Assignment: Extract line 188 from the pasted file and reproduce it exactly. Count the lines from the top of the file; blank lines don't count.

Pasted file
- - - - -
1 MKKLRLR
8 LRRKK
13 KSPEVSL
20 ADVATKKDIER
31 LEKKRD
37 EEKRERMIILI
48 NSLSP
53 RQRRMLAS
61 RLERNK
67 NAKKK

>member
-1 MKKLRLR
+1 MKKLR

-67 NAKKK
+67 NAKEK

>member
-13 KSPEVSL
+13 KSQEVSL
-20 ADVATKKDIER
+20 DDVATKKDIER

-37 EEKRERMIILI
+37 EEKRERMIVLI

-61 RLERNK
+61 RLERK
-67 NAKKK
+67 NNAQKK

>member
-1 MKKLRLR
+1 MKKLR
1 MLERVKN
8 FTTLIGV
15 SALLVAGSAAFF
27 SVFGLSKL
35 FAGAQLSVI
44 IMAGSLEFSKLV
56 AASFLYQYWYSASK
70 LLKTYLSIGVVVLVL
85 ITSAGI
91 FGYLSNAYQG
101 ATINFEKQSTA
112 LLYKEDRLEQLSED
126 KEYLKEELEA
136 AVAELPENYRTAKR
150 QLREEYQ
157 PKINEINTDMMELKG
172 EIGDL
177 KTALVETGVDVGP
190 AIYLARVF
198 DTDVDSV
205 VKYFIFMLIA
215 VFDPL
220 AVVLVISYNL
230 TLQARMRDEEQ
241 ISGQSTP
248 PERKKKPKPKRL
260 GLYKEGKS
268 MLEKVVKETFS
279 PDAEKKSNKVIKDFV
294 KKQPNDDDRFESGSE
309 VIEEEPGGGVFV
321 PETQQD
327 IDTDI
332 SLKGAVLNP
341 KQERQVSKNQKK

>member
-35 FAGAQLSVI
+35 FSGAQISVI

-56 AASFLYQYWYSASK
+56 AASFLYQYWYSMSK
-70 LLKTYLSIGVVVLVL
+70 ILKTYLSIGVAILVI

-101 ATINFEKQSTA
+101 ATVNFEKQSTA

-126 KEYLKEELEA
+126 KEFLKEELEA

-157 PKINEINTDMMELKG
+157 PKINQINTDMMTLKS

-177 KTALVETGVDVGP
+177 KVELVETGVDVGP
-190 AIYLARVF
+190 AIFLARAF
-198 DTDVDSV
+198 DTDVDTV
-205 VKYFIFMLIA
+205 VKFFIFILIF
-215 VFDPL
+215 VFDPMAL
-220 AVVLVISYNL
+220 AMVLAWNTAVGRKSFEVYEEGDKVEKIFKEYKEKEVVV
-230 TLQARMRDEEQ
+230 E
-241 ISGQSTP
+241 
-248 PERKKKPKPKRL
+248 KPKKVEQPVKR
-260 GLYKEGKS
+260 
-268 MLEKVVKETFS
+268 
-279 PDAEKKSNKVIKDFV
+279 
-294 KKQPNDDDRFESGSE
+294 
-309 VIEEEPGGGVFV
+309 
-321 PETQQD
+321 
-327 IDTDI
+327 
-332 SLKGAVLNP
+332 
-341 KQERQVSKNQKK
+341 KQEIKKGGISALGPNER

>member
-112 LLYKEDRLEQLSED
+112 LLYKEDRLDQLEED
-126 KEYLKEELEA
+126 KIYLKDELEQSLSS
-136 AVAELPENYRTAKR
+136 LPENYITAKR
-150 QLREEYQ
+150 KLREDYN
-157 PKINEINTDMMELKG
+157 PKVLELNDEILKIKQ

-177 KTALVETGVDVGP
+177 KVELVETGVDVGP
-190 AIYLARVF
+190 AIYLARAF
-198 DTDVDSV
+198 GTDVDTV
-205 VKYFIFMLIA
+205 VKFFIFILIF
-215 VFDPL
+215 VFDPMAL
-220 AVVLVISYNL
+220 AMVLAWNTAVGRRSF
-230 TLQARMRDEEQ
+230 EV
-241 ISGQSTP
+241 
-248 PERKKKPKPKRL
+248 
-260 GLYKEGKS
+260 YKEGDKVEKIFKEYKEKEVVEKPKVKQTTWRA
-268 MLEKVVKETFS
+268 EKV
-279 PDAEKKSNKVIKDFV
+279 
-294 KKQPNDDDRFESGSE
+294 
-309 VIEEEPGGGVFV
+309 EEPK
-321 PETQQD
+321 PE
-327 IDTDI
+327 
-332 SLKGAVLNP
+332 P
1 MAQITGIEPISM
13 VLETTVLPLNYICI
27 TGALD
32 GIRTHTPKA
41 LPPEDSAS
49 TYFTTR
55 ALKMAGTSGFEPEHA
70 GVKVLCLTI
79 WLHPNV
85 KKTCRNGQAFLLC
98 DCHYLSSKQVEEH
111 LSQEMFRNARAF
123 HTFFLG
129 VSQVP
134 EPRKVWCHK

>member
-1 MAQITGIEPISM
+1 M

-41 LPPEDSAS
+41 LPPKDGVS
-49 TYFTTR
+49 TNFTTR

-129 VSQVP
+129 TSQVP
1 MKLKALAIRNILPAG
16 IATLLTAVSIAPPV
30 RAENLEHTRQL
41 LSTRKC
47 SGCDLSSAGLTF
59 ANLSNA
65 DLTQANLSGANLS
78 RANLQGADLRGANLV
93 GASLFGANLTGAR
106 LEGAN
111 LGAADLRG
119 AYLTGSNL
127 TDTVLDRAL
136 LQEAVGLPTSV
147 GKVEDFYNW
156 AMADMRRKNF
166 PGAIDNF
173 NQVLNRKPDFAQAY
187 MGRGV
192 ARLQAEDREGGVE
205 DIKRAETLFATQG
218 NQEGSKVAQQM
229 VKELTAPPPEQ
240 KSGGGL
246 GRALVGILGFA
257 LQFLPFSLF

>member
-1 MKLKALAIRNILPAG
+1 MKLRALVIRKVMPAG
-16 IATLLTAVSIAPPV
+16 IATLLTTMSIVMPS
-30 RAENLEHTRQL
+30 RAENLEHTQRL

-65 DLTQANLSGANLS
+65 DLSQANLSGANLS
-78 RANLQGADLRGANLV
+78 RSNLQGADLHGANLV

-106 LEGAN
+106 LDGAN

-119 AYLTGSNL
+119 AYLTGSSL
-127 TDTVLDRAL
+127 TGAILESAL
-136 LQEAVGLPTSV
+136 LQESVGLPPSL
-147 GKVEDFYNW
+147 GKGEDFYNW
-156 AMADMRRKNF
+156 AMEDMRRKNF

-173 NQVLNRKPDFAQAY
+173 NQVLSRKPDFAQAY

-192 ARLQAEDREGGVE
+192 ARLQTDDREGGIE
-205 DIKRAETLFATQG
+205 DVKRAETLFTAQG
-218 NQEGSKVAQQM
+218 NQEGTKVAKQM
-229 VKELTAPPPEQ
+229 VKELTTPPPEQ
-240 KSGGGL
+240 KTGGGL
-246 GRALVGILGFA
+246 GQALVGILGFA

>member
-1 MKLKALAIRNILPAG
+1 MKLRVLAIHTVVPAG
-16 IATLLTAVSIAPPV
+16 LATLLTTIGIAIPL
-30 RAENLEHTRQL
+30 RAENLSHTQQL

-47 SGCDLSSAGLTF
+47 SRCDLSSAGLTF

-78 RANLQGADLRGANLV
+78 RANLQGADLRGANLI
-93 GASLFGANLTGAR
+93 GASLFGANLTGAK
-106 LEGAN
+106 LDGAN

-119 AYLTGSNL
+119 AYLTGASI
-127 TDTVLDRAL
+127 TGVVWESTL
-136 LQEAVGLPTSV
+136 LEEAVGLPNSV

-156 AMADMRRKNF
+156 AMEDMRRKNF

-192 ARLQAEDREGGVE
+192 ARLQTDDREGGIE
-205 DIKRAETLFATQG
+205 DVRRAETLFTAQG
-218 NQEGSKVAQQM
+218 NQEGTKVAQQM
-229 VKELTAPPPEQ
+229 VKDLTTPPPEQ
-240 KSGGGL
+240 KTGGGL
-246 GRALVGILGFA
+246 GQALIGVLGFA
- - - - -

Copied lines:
59 ANLSNA